The resurrected Stryper have been riding a solid yellow and black wave of quality for several albums now. Singer/guitarist Michael Sweet has honed in on an early-80s metal sound as Stryper’s foundation, with emphasis on riffs, vocal melodies and cool guitar solos. 2020’s Even the Devil Believes dwells within this rich landscape, drawing inspiration from classics galore.
Speedy metal abides. “Blood From Above” sounds like Accept and Stryper in an atomic collision. No quarter given here; this song is full-on, and you can easily imagine it coming from a lost album of the 80s. However, a title like “Make Love Great Again” could only have come in 2020. Stryper usually stay out of political commentary, but it’s obvious what “There’s a culture building walls, just like vultures consuming all,” is an oblique reference to. While no artist should have to “stay in their lane”, this isn’t the kind of thing I want to be reminded of when I listen to Stryper. Otherwise, the track is a slow metallic Dokken-esque groove, with an uplifting chorus. Perhaps George Lynch has been rubbing off on Michael Sweet, but if Dokken had recorded “Make Love Great Again” in 1987 it would been a single.
Third song “Let Him In” is back to straight preachin’, only it’s preaching from a the open window of a yellow and black ’81 Corvette, rippin’ the tires. The Dokken vibes resume on “Do Unto Others”, with a guitar solo that sounds as if inspired by the School of Rhoads. But then the title track “Even the Devil Believes” sounds like “Breaking the Chains”. There’s nothing wrong with that, it just means these songs have a classic vibe that brings back memories and emotions. The chorus has the melodic sensibilities of Harem Scarem while there’s a dual solo a-la the mighty Priest. Stryper then ease up on the pedal with “How to Fly”. Still heavy, but nobody’s racing this time. If anything this recalls some of the better kinds of 90s rock, with still uplifting melodies playing over slower grinds. But then it’s back to biting, vicious and righteous metal on “Divider”.
Something cool happens on “This I Pray”. Out come the acoustics, and we have a ballad that doesn’t sound all that different from Stryper’s celebrated underdog album from 1990, Against the Law. Though Michael Sweet has spoken poorly of it (mainly because they dropped the Christian lyrics), fans have praised the musical direction of that album. “This I Pray” feels the same, but without the lyrical change, and should please many diehards. “Invitation Only” on the other hand brings back the keyboards, and not in a wimpy way at all. More like Marillion. This track sounds like a harder, tougher lost song from In God We Trust.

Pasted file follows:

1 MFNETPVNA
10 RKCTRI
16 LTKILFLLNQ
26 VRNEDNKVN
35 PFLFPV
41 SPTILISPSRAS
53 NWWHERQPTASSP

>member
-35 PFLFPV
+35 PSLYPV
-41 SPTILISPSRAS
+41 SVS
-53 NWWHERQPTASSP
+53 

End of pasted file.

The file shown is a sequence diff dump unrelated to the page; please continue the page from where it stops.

Moving on to the end, the penultimate “For God & Rock ‘N’ Roll” sounds like a Stryper anthem. Some fun solos and a fist-pumping chorus to go? This sets off “Middle Finger Messiah” (now there’s an image for ya) to thrash its way to the finish line. Kudos to drummer Steven Sweet for laying down the pace for this one. It’s a fully loaded McLaren flying the flag of Jesus, but at least you know what you’re getting with Stryper. Plenty of folks who can’t relate to the lyrics just get off on the music. And “Middle Finger Messiah” sets the phasers on “stun”, especially during the solo/breakdown 2/3rds of the way into the song. The album doesn’t state who is playing which solos, Michael Sweet or Oz Fox, so we’ll just salute the both of ’em.
The Japanese bonus track is an acoustic mix of “This I Pray” which, in this version, is more in the ballpark of later period Cinderella. Once again, not a bad thing. The electric guitars are turned down, letting us hear the nice acoustics, with keyboards providing a little bit of colour.
Here’s the problem with Stryper of late, and it’s a nice problem to have. They’ve put out some pretty awesome albums in recent years. Murder By Pride (2009), No More Hell to Pay (2013), Fallen (2016), and God Damn Evil (2018) all raised the bar, collectively by several measures. Stryper have been so great for a good stretch that it’s almost futile to rate them all numerically. May as just say: yep, they did it again, so go and get it.